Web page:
The president may issue executive orders, sign treaties, grant pardons and declare a state of emergency, in addition to being chief executive of the government. He or she has wide-ranging powers of appointment, including for the Chief Justice and members of the Supreme Court, after consultation with the Cabinet and the approval of Parliament. This legislature also has the power to remove the president after constitutional due process, with a two-thirds majority vote. The president’s residence and office is called Jubilee House – formerly the Flagstaff House – and is situated in the capital, Accra. Previously, the site hosted the administrative activities of the British Gold Coast government.
The Parliament of Ghana is a unicameral assembly, consisting of 275 members and the speaker of Parliament. Members of Parliament (MPs) are elected by universal suffrage in single-member constituencies according to a first-past-the-post system. Terms are four years, with no limit on the number of terms. The speaker, a position currently held by Aaron Mike Oquaye, is appointed by the majority party in Parliament, in consultation with other parties, and cannot themselves be an MP.
Parliament has the power to make laws and scrutinise the performance of the president and the Cabinet. It may also control public finances via debate on the government budget, although – according to Article 108 of the constitution – it may not introduce financial legislation of its own. Parliament also examines government appointments and gives or withholds its consent for a range of senior positions in the executive, judiciary and civil service. Much of this work is done in committee, with Parliament home to a range of these bodies, looking at issues from foreign policy to judicial appointments.
The country’s law is largely based on English common law, with Ghanaian customary law governing certain matters of personal relationships and contracts. The judicial hierarchy is also closely modelled on the British example. The highest court is the Supreme Court of Ghana, under which the Court of Appeal, then the High Courts of Justice, and finally 16 regional tribunals sit. The inferior court system includes circuit courts, magistrate’s courts and specialised bodies, such as juvenile courts.
There is also a system of traditional courts, which deal only with matters related to chieftaincy. These courts may also make a final appeal to the Supreme Court. The system of tribal chiefs is guaranteed under the constitution, with the House of Chiefs acting as an advisory body on all matters of customary law and chieftaincy.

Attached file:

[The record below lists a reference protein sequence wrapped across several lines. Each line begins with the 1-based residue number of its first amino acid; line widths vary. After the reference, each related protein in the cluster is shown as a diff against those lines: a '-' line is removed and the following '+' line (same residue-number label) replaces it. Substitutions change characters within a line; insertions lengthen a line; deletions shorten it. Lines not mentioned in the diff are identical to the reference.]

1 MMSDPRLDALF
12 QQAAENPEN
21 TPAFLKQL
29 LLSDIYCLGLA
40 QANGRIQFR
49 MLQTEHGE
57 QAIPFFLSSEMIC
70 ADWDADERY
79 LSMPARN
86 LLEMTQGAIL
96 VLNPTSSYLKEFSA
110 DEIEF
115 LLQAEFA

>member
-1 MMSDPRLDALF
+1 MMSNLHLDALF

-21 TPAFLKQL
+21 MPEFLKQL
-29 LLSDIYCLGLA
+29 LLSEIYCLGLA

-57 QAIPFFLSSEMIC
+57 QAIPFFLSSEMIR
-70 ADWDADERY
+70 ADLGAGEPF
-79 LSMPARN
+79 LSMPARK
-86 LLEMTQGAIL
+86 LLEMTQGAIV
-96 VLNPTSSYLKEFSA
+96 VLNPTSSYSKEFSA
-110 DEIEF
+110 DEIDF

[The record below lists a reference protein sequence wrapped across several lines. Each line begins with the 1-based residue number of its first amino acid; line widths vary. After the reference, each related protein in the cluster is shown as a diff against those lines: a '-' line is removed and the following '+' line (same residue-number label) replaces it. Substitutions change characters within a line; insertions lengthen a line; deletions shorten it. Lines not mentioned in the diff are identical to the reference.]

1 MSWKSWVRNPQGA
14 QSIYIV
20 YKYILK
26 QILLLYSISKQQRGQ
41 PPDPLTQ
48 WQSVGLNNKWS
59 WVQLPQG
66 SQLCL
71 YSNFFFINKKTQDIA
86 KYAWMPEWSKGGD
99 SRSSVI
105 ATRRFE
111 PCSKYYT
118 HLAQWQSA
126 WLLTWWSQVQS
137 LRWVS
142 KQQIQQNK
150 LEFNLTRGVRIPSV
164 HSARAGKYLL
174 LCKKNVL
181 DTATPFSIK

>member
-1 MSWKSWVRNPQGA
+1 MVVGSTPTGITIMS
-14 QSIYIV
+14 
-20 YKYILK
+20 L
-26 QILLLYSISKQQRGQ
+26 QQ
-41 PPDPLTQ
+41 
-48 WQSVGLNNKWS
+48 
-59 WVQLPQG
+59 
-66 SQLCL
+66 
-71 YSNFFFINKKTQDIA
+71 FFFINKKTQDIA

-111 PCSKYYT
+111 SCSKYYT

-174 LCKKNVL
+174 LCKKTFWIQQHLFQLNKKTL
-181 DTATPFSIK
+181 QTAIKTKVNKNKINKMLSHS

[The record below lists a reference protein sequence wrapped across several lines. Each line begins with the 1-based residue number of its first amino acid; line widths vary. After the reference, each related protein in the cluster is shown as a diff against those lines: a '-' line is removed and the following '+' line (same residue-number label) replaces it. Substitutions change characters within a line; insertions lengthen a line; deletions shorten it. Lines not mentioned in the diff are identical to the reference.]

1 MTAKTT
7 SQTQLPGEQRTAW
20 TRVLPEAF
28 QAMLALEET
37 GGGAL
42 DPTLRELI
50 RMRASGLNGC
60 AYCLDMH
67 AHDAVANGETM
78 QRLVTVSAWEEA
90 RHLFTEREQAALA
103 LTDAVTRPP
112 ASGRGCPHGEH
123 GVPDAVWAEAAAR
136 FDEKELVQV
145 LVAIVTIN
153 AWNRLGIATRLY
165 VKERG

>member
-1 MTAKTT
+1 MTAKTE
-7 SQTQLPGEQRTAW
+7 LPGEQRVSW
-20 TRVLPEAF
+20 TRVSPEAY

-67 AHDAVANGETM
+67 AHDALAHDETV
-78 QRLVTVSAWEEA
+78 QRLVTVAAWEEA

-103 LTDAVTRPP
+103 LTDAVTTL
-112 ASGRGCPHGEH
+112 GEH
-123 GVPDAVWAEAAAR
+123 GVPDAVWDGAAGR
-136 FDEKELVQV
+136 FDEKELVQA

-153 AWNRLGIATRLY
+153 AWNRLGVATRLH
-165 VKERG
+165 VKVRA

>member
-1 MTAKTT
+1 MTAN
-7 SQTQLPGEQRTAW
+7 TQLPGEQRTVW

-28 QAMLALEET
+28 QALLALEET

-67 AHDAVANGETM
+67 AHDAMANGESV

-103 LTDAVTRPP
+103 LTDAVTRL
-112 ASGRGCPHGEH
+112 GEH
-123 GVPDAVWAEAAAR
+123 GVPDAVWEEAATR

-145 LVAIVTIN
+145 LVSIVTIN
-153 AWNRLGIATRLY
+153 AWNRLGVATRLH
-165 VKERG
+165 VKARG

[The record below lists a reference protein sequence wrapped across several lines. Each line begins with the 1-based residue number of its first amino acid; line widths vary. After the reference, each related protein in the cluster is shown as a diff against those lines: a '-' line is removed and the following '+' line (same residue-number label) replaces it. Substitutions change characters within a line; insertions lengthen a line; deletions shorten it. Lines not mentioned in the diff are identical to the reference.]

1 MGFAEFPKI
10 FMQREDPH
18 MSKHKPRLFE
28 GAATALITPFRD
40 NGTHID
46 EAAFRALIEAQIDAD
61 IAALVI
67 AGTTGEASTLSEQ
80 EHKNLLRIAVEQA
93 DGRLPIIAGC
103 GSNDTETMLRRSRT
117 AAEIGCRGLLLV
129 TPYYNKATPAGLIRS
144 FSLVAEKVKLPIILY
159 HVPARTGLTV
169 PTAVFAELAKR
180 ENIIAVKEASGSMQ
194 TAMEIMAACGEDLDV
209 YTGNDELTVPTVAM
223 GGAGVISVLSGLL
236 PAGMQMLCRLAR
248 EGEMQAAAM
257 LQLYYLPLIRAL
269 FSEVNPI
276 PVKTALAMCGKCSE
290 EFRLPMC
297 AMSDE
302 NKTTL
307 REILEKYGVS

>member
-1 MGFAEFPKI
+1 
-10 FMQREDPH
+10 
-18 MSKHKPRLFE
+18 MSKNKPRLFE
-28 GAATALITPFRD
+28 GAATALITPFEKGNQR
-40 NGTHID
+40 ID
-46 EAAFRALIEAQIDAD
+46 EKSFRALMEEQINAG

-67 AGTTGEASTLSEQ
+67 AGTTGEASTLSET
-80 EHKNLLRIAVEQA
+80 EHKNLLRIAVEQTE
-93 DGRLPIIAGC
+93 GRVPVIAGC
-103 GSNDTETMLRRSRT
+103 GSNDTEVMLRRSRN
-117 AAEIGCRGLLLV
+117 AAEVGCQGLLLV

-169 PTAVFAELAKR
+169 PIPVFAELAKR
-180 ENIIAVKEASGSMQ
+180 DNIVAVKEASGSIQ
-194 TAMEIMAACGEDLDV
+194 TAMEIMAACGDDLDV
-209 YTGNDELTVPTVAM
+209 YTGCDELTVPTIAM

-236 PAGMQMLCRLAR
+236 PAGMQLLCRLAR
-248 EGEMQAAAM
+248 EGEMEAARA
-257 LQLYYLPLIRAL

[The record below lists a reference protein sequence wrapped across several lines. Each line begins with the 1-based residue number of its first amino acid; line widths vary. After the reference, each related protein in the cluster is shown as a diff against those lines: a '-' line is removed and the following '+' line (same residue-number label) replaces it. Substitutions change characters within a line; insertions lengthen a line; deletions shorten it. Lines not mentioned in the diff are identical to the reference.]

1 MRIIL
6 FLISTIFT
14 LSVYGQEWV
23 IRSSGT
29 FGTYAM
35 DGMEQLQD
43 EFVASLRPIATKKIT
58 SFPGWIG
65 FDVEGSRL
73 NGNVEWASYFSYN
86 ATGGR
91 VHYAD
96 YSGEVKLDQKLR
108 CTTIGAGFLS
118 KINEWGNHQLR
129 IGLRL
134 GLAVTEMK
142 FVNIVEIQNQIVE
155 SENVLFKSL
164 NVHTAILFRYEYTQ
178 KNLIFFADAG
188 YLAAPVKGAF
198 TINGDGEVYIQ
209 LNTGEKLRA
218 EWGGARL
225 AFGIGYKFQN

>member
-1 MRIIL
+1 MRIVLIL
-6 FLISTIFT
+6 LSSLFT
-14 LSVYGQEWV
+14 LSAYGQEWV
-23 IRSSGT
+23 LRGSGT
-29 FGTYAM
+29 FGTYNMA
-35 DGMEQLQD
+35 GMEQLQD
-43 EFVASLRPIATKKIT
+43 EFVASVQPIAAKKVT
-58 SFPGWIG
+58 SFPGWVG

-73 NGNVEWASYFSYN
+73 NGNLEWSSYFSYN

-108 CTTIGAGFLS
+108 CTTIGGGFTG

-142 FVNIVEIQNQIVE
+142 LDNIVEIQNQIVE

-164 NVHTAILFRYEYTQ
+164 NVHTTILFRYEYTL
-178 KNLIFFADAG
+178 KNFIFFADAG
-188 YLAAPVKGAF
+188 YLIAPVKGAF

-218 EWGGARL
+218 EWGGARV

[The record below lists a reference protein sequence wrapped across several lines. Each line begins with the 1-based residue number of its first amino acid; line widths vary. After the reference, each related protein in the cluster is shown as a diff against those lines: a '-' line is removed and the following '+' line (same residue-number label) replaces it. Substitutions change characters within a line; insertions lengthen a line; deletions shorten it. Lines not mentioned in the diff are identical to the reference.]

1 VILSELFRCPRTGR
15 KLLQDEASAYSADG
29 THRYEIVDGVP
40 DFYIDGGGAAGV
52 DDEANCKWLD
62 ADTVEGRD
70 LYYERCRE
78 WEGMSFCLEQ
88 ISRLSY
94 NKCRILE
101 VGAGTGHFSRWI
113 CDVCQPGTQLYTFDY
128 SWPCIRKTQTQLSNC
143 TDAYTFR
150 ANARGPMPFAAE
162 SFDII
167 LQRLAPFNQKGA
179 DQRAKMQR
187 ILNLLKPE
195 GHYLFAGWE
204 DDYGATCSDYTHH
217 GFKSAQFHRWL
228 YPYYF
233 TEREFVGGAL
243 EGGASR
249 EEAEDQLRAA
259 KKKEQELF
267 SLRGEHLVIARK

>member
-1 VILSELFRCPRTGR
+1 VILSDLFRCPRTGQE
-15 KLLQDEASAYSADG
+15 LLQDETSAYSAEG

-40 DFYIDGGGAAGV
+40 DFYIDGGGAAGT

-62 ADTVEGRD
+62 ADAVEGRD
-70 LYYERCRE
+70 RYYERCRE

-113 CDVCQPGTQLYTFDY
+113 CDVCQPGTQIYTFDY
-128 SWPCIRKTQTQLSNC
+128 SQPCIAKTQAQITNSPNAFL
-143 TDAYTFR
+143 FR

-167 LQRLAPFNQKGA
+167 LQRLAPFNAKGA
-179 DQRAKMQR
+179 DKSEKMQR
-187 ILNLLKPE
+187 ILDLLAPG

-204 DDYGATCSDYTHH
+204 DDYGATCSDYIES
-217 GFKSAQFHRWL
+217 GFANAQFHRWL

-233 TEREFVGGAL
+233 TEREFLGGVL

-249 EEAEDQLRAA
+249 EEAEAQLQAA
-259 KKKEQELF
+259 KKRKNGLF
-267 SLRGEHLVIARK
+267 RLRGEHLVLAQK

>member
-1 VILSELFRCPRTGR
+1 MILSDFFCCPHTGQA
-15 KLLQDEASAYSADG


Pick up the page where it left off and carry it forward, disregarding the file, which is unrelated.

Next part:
The Supreme Court consists of nine judges, plus its head, the Chief Justice, who is also the head of the overall Ghanaian judiciary. All of its members are appointed by the president after consultation with the Judicial Council and the granting of parliamentary approval. The current Chief Justice is Sophia Akuffo. She is the second woman to hold the post after Georgina Wood, her predecessor.
Regional & Local Government
Following a referendum in February 2019, the number of regions was expanded from 10 to 16. The six new regions were carved from four already existing regions, including Brong Ahafo, which was split into three; the Northern Region, also split into three; and the Western Volta Regions, which were divided into two new regions. These regions are important political institutions, enshrined in a constitution which sought to move away from the highly centralised states that characterised previous military regimes.
The president appoints one minister for every region to serve on the Council of Ministers. In addition, an electoral college in each of the regions, made up of two nominated councillors from that region, elects a representative to the Council of State. The Council of State is one of the main advisory bodies to the president. Under the constitution, at least 10% of total government revenue must go to the regions, via the District Assemblies Common Fund. Further fiscal decentralisation was also slated to take place by the end of 2019, with decentralisation also enshrined in the constitution itself.
The highest political bodies within the regions are the assemblies. Of these, there are three types: metropolitan, for urban areas with populations of over 250,000 people; municipal, for single towns with populations of 95,000 or more; and district, for a wider area that encompasses towns and villages. All have the same structure, with 70% of their members elected directly by the constituency and 30% appointed by the president. MPs from the region are also ex-officio members of the relevant assembly. A District Chief Executive leads the assembly, along with an executive committee.